A Three-Step Approach to Successful Weaning

Some of life’s most challenging lessons come from young living beings. Think back to your young ‘un waving good-bye to you on his or her first day of school from the partially-opened windows of a shiny, yellow school bus. Or, reflect on the weaning time, and the sounds from crying pens of calves that are freshly weaned and missing their mamas during those first few days. Both scenarios remind us of the importance of a parent to a child, and when it comes to weaning those calves you want to provide as much comfort and as little stress as possible.

Weaning is a critical time in young calves’ lives. Until weaning, your calves have a readily available food source by their side, that also acted as a protector and a face washer. As young calves often do, they mimicked the mama cows and started eating grass, drinking water and eating the mineral supplement that was out for the cows. Then one day, the producer gathers pairs and sorts the cows from the calves, and at just 6 or 7-months of age, the calves are weaned and have to learn survival on their own.

At weaning, calves are faced with several immediate changes: environment, herd groups and nutritional intake, all while being separated from their mother. And while weaning can be very stressful to the calves, the same period can also be stressful on the producer who strives to keep the calves healthy, eating and growing during this time of transition and setting them up for future potential growth.

John Ridder, Falling Timber Farm, Marthasville, Mo., is a registered Polled Hereford Breeder, whose family has been in the cattle business for more than a century. He said keeping his calves eating and healthy are his two biggest priorities and about seven years ago, his family changed its weaning protocol. He has noticed a big difference since switching their routine. He said the biggest factors are stress reduction, consistency and nutrition.

  1. Reducing StressWith calves already feeling the stress of weaning, Ridder sets up a vaccination schedule, so his calves aren’t compounded by stress with vaccinations on the actual weaning day. He said he typically administers a round of vaccinations when the calves are about 4-months old. Then, he gives another round of shots 2-3 weeks post-weaning, once the calves are accustomed to being separated from the cows.

    “I want healthy cattle before I put added stress into them. I don’t like to double up on stress too much, so we don’t give vaccinations at weaning. We do it prior and after they are weaned. We’ve had great luck with keeping them healthy. We have a lot less sickness doing it this way than we previously did,” Ridder said.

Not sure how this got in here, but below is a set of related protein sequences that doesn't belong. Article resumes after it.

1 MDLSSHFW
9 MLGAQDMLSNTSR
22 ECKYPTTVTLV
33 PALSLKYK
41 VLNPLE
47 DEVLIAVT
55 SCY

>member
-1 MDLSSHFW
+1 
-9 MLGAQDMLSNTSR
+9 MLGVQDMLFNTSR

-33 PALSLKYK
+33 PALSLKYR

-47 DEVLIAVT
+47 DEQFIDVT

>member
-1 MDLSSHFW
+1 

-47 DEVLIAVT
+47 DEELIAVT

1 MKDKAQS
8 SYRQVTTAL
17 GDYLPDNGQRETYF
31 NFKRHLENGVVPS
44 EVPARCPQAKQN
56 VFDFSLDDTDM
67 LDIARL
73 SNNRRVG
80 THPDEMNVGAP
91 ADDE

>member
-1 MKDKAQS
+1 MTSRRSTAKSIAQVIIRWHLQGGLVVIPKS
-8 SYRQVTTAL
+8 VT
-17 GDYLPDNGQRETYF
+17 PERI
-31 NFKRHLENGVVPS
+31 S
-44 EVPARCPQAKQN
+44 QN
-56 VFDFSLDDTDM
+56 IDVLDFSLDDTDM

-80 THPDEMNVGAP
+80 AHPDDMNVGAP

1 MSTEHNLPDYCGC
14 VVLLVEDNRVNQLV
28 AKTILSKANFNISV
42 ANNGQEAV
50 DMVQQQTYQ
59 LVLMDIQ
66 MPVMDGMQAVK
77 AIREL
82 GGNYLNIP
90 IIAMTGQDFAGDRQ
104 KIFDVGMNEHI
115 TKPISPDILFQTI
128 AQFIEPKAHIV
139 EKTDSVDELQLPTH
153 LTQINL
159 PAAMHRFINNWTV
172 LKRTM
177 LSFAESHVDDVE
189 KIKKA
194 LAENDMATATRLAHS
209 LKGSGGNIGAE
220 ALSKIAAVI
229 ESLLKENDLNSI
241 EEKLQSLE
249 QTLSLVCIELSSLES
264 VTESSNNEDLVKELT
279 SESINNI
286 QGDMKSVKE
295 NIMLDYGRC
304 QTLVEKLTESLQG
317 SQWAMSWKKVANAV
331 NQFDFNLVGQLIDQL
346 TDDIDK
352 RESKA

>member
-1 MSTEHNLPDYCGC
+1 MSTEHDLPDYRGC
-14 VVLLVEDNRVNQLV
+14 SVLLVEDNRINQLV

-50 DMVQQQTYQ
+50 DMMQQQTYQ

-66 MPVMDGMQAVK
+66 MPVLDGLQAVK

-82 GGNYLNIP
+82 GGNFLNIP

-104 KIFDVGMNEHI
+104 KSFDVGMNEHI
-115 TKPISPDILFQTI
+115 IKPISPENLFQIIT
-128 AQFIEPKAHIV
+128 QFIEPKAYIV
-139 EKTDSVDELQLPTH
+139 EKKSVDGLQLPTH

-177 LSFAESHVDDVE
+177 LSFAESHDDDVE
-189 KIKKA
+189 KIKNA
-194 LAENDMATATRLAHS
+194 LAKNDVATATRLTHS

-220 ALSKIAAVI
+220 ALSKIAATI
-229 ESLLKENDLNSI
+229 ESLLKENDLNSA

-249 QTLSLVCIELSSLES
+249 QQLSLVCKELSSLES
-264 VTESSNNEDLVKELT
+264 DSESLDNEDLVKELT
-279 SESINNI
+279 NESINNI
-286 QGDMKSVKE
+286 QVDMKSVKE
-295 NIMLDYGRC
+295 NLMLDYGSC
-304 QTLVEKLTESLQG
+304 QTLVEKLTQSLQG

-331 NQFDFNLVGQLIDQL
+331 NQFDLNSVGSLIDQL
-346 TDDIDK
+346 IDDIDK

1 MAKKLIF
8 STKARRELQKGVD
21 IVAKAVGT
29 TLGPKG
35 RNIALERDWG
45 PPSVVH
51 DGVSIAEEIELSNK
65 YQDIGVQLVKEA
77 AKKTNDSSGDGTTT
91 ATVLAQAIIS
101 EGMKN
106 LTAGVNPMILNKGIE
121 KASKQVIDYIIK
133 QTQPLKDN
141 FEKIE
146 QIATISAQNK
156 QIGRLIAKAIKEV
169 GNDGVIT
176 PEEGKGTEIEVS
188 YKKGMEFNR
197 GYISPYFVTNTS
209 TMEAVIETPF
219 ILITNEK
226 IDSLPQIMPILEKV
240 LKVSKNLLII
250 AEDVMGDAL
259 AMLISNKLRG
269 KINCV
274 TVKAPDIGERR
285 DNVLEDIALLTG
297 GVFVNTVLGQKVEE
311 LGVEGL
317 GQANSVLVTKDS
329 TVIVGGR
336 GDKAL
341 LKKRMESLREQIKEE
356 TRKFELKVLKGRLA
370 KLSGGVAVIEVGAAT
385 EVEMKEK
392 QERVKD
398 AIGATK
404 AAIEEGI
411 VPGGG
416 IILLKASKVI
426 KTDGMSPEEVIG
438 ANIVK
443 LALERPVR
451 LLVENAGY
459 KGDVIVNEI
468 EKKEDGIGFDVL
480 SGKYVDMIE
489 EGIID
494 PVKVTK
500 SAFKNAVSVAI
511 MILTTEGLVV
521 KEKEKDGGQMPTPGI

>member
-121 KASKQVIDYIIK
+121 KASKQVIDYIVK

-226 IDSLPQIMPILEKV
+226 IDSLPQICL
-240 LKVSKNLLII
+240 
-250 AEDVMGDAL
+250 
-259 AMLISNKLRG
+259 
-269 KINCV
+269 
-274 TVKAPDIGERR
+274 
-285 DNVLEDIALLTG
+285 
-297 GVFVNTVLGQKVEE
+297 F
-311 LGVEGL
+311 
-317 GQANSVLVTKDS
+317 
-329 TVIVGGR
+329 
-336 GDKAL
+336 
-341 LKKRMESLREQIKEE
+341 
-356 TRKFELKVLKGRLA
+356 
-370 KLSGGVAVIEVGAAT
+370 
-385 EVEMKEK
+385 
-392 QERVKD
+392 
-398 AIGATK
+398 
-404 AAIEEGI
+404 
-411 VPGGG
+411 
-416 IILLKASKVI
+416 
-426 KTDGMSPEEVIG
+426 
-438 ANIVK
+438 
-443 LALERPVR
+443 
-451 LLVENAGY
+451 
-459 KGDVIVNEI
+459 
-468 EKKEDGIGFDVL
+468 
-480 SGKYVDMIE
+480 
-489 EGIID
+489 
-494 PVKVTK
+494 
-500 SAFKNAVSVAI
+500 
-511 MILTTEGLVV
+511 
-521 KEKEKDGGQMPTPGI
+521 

Any cattle that Ridder sends to the feed yard will receive an additional two rounds of vaccinations, as he feels that transition requires cattle to be in peak health.

  2. Keeping Life ConsistentWhen Ridder and his family wean their calves, they only bring the calves out of the pasture and leave the cows out. But even more exclusive to the operation is that the calves are left in the same groups for 2-3 weeks in the dry-lot area they are weaned in before being sorted and commingled with other calves from the farm.

    “I know that is very unique but that is what we do, and it works pretty well,” he said.

    In an added effort to provide as little disruption to the calves as possible, the creep feeders that are put out with the calves about 45-days pre-weaning, are moved into each lot, so the calves have that consistent nutrition source from a feeder they are used to eating from while they also transition to a bunk.

    “They wean on the same ration as they have been eating on and don’t transition to a silage ration for a couple weeks, so that reduces their stress, too. Any way you can reduce stress and keep them healthy seems logical to us,” Ridder explained.

  3. Vitamins, Minerals and Amaferm®Ridder is sure to provide his calves with Vita Charge® Stress Tubs for the first two weeks that they are weaned to help give them a jump-start on their feed and water intake while helping them recover from stress. The Stress Tubs contain Amaferm, a precision prebiotic research-proven to increase intake, digestion and absorption while supporting the animal’s immune system. The Stress Tubs also contain MOS, to trap and expel pathogens, limiting their ability to do harm, organic Zinc, the antioxidant Vitamin E and B vitamins.

    “When we use Stress Tubs, the calves lick on those and keep on going. We also put the Stress Tubs out anytime we break with sickness and it will help clear up problems,” Ridder said.

    In addition to the Stress Tubs, Falling Timber Farm also feeds the VitaFerm® Gain Smart® Stocker mineral to its weaned calves to make sure they receive a complete vitamin and mineral package while still getting the Amaferm advantage.

    The Ridders wean a majority of their herd in the fall, as two-thirds of the cows are spring-calvers. However, regardless of weaning season, they follow the same protocol to make sure their calves stay healthy, keep eating and experience as little stress as possible.

    “This is the only way we wean now. It’s a routine,” Ridder said. 

Raising kids and calves is a lot of trial and error; neither come with an instruction manual. However, for a progressive cattle producer like Falling Timber Farm that has been in the business for more than 100 years, trying new techniques to keep their calves healthy and performing has helped them find success at weaning time.

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